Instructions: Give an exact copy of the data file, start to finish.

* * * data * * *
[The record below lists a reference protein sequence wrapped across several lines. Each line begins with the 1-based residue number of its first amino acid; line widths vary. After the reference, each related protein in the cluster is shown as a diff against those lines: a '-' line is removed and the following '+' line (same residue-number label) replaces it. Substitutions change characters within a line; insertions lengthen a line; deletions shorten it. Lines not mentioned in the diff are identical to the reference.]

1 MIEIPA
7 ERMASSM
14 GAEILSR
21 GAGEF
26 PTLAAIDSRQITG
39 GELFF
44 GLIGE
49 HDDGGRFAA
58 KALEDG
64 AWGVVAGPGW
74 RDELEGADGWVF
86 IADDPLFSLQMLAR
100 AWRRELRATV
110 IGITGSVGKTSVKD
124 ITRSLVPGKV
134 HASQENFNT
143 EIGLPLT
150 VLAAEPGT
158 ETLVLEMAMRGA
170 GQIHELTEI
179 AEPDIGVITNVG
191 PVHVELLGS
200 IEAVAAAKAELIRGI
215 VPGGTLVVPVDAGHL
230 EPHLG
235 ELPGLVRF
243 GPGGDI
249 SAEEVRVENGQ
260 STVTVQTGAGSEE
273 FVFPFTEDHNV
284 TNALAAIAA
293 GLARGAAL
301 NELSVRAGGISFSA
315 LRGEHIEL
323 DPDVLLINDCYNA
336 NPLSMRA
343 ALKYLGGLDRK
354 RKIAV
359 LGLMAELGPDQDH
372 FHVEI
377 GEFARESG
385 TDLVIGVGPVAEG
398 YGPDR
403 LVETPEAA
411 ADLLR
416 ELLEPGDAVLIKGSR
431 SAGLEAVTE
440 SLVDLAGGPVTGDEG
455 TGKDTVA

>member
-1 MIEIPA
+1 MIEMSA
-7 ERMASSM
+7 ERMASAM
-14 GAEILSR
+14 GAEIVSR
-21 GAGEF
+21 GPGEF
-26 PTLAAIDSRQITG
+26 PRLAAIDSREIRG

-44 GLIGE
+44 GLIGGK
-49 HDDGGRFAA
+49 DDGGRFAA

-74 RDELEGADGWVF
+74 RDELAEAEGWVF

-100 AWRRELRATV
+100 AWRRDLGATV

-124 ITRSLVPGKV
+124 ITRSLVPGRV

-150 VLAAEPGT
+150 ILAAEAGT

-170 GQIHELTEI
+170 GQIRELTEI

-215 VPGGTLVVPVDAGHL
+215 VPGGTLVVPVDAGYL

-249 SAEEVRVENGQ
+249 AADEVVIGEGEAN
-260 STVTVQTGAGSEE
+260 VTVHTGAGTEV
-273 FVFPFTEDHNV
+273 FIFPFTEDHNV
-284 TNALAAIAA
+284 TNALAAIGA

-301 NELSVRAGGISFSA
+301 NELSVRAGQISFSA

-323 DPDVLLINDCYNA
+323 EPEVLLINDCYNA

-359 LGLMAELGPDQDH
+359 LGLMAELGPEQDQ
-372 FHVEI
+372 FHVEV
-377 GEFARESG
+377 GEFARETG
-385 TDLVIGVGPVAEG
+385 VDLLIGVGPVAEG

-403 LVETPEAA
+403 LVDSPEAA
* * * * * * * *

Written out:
[The record below lists a reference protein sequence wrapped across several lines. Each line begins with the 1-based residue number of its first amino acid; line widths vary. After the reference, each related protein in the cluster is shown as a diff against those lines: a '-' line is removed and the following '+' line (same residue-number label) replaces it. Substitutions change characters within a line; insertions lengthen a line; deletions shorten it. Lines not mentioned in the diff are identical to the reference.]

1 MIEIPA
7 ERMASSM
14 GAEILSR
21 GAGEF
26 PTLAAIDSRQITG
39 GELFF
44 GLIGE
49 HDDGGRFAA
58 KALEDG
64 AWGVVAGPGW
74 RDELEGADGWVF
86 IADDPLFSLQMLAR
100 AWRRELRATV
110 IGITGSVGKTSVKD
124 ITRSLVPGKV
134 HASQENFNT
143 EIGLPLT
150 VLAAEPGT
158 ETLVLEMAMRGA
170 GQIHELTEI
179 AEPDIGVITNVG
191 PVHVELLGS
200 IEAVAAAKAELIRGI
215 VPGGTLVVPVDAGHL
230 EPHLG
235 ELPGLVRF
243 GPGGDI
249 SAEEVRVENGQ
260 STVTVQTGAGSEE
273 FVFPFTEDHNV
284 TNALAAIAA
293 GLARGAAL
301 NELSVRAGGISFSA
315 LRGEHIEL
323 DPDVLLINDCYNA
336 NPLSMRA
343 ALKYLGGLDRK
354 RKIAV
359 LGLMAELGPDQDH
372 FHVEI
377 GEFARESG
385 TDLVIGVGPVAEG
398 YGPDR
403 LVETPEAA
411 ADLLR
416 ELLEPGDAVLIKGSR
431 SAGLEAVTE
440 SLVDLAGGPVTGDEG
455 TGKDTVA

>member
-1 MIEIPA
+1 MIEMSA
-7 ERMASSM
+7 ERMASAM
-14 GAEILSR
+14 GAEIVSR
-21 GAGEF
+21 GPGEF
-26 PTLAAIDSRQITG
+26 PRLAAIDSREIRG

-44 GLIGE
+44 GLIGGK
-49 HDDGGRFAA
+49 DDGGRFAA

-74 RDELEGADGWVF
+74 RDELAEAEGWVF

-100 AWRRELRATV
+100 AWRRDLGATV

-124 ITRSLVPGKV
+124 ITRSLVPGRV

-150 VLAAEPGT
+150 ILAAEAGT

-170 GQIHELTEI
+170 GQIRELTEI

-215 VPGGTLVVPVDAGHL
+215 VPGGTLVVPVDAGYL

-249 SAEEVRVENGQ
+249 AADEVVIGEGEAN
-260 STVTVQTGAGSEE
+260 VTVHTGAGTEV
-273 FVFPFTEDHNV
+273 FIFPFTEDHNV
-284 TNALAAIAA
+284 TNALAAIGA

-301 NELSVRAGGISFSA
+301 NELSVRAGQISFSA

-323 DPDVLLINDCYNA
+323 EPEVLLINDCYNA

-359 LGLMAELGPDQDH
+359 LGLMAELGPEQDQ
-372 FHVEI
+372 FHVEV
-377 GEFARESG
+377 GEFARETG
-385 TDLVIGVGPVAEG
+385 VDLLIGVGPVAEG

-403 LVETPEAA
+403 LVDSPEAA